results are pleasing . He once asked if I wanted to work for him,
but I was not able to because of other commitments. Really, I would
rather eat the ice cream than learn to make it, anyway .
And by the way, John hating your book is an honor in disguise.
Ask him how he feels about Walt Disney and enjoy the company. No
one who lives and creates his way could do anything but reject anyone
else's opinion. Love your site.
[Posted October 2003]
Eddie Fitzgerald, whose initial comments about John Kricfalusi
appear above, responded to Dave Brewster's message with the
following: John Kricfalusi must have been a holy terror in his
art school days. David, if you have any stories about John at Sheridan
this would be a perfect place to print them.
I met John shortly after he came to Los Angeles.He lived and breathed
Clampett. I was a raging Clampett fan myself, but even I couldn't
watch them endlessly the way he could. It seemed like he almost
always had cartoons playing, and when he wasn't watching them and
still-framing and drawing them he was talking about them. His apartment
was always full of new drawings, which he generously gave away to
anyone who admired them. Even then he was a world-class caricaturist.
Sometimes he'd get a funny likeness right away, sometimes he'd fill
up half a sketchpad till he got it right. His advice to other caricaturists
was to draw the picture to please the crowd, not the person sitting
for it. Plump people were made to look obese, slight overbites were
turned into exploding piano keys, and a single tiny pimple on the
nose became a cluster of big, black, hairy baseballs at the end
of an outrageous sausage. Girls in particular were not always happy
with this treatment but spectators loved it. In those days had a
loose, flamboyant, unconstructed style. The drawings were bursting
with energy and happiness. I can't emphasize this enough. They were
Artists who read this might be curious about the tools John used
in this incredibly creative, pre-Ren & Stimpy period.
Mostly he drew on bond-paper sketch pads or on Xerox paper, but
he also liked to draw on 11 x 14" card stock, which he bought
by the ream. Come to think of it, he loved to draw on restaurant
napkins and paper place mats, anything that was at hand. Preferred
pencils: Berol 314's, Prismacolor True Blue and Scarlet red, and
black Sharpie markers. He liked to listen to music and drink beer
while he drew. He had plenty of Edgar Winter, Frank Zappa, and Elvis,
but he also liked ballad singers like Peggy Lee and Burl Ives. He
played these records on a tattered machine that most thrift shops
would have turned their noses up at.
I should say something about the state of the TV animation industry
in Los Angeles at the time John arrived in 1979-80. The three networks
bought nearly all the TV animation, so production was geared to
their schedule. You worked six months and were laid off for six
months. The goal of most people in the TV industry was to be recognized
as professional so they'd be sure to be called back at the start
of each new season. Not many people talked about creativity or new
ideas. Personal projects that artists worked on at night were indistinguishable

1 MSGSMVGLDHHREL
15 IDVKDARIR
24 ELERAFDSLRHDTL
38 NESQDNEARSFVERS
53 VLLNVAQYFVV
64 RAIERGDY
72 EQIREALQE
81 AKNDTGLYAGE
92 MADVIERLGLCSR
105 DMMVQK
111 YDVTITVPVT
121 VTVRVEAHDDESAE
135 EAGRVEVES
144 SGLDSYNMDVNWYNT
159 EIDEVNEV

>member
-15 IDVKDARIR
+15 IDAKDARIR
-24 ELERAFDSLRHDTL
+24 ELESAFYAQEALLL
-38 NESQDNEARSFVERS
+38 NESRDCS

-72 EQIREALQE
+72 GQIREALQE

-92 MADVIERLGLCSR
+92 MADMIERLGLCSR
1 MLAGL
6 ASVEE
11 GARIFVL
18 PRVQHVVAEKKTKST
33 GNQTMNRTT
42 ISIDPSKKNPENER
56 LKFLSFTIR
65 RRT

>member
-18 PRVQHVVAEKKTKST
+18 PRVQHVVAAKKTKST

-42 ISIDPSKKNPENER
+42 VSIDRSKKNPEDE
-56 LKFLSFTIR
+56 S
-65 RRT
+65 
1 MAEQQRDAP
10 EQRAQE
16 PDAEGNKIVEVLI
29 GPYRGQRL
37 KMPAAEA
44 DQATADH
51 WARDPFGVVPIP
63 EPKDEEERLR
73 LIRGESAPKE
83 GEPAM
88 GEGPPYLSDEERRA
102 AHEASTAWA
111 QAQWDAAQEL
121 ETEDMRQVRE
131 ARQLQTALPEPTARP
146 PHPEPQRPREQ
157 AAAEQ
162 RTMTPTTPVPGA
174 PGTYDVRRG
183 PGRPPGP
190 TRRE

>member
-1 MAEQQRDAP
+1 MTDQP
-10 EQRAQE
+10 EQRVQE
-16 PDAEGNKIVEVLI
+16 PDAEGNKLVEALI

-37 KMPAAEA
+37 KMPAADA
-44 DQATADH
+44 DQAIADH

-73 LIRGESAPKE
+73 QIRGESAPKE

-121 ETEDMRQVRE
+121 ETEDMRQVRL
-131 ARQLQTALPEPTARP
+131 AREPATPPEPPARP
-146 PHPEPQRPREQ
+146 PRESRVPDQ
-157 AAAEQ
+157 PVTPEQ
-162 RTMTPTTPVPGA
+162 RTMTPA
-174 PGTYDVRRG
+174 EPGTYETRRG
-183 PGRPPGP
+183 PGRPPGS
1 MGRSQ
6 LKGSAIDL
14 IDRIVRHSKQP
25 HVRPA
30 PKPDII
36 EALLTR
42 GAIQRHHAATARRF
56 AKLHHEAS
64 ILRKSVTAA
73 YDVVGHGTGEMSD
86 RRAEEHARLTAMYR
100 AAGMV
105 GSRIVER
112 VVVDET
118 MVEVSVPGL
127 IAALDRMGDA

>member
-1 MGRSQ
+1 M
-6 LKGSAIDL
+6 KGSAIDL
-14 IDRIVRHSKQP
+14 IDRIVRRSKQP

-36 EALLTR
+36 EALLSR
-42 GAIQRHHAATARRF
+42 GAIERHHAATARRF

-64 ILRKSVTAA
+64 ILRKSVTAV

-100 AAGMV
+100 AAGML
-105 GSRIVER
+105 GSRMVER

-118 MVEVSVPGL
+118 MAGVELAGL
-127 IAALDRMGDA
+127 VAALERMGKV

from what they worked on for the studio during the day. The perception
was that Avery's generation had exhausted every creative possibility
and all that remained for us was to be on time with useful drawings.
This was the attitude that John confronted when he came to LA. People
who'd spent all their time learning to be professional and acquiring
a network of friends who would all hire each other just couldn't
understand why John was talking about a meritocracy of the funny.
They thought he was crazy. I expected that John's obvious skill
would attract the attention of the best, i.e., the most professional
studio artists, and that they as a class would reach down and lend
him a hand. Instead they remained chillingly silent. It was pretty
clear that John was on his own. I don't know where he got the courage
to persevere through those years.
What was the early John like? As David said, he was enthusiastic
and confrontational, but those aren't the traits I remember most
clearly. What sticks most in my mind was how fundamentally sane
and kind he was. I imagine a lot of people who fell into disagreement
with John will do a spit take on reading this, but I'll stand by
it. John believed in laugh-out-loud funny drawings that move in
a funny way. He believed in telling a laugh-out-loud funny story.
He believed in skill. That's a profoundly simple and sane agenda.
As for being kind, John was generous with the commodity most people
hoard, namely his time. He always had time to help another artist
who was struggling with a drawing. He had no secret techniques,
he cheerfully shared everything he knew. I've seen him insult people's
work right to their face and watched them furiously gather up their
work and storm out of the room. What a pity. If they'd only stayed
and said something like "Oh, yeah!? What's wrong with it?"
they'd have seen the other side of John, the craftsman eager to
share. I used to see him spend hours with people criticizing their
work in minute detail, saying things like "See that line? Why
did you do that? You could have brought it out to here and gotten
[Posted October 2003]